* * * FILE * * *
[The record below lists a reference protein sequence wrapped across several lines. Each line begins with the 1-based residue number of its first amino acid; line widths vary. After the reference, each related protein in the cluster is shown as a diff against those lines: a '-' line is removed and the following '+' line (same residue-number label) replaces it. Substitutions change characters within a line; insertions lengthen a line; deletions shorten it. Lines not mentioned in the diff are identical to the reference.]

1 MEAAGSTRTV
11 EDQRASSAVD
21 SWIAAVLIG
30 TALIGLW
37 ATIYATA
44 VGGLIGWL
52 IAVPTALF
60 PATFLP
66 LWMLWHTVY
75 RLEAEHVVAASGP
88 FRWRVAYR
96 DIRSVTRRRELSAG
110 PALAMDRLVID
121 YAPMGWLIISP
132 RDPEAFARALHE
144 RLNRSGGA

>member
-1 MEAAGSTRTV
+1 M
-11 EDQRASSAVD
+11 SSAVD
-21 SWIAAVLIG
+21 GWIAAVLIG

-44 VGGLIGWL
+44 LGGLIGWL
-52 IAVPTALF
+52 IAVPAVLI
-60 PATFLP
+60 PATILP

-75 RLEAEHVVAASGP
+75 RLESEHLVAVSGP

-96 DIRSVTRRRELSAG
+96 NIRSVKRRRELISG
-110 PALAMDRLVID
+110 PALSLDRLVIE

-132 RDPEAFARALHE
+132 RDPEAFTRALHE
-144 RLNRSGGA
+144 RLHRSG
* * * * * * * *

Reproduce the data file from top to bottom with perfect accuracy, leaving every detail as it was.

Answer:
[The record below lists a reference protein sequence wrapped across several lines. Each line begins with the 1-based residue number of its first amino acid; line widths vary. After the reference, each related protein in the cluster is shown as a diff against those lines: a '-' line is removed and the following '+' line (same residue-number label) replaces it. Substitutions change characters within a line; insertions lengthen a line; deletions shorten it. Lines not mentioned in the diff are identical to the reference.]

1 MEAAGSTRTV
11 EDQRASSAVD
21 SWIAAVLIG
30 TALIGLW
37 ATIYATA
44 VGGLIGWL
52 IAVPTALF
60 PATFLP
66 LWMLWHTVY
75 RLEAEHVVAASGP
88 FRWRVAYR
96 DIRSVTRRRELSAG
110 PALAMDRLVID
121 YAPMGWLIISP
132 RDPEAFARALHE
144 RLNRSGGA

>member
-1 MEAAGSTRTV
+1 M
-11 EDQRASSAVD
+11 SSAVD
-21 SWIAAVLIG
+21 GWIAAVLIG

-44 VGGLIGWL
+44 LGGLIGWL
-52 IAVPTALF
+52 IAVPAVLI
-60 PATFLP
+60 PATILP

-75 RLEAEHVVAASGP
+75 RLESEHLVAVSGP

-96 DIRSVTRRRELSAG
+96 NIRSVKRRRELISG
-110 PALAMDRLVID
+110 PALSLDRLVIE

-132 RDPEAFARALHE
+132 RDPEAFTRALHE
-144 RLNRSGGA
+144 RLHRSG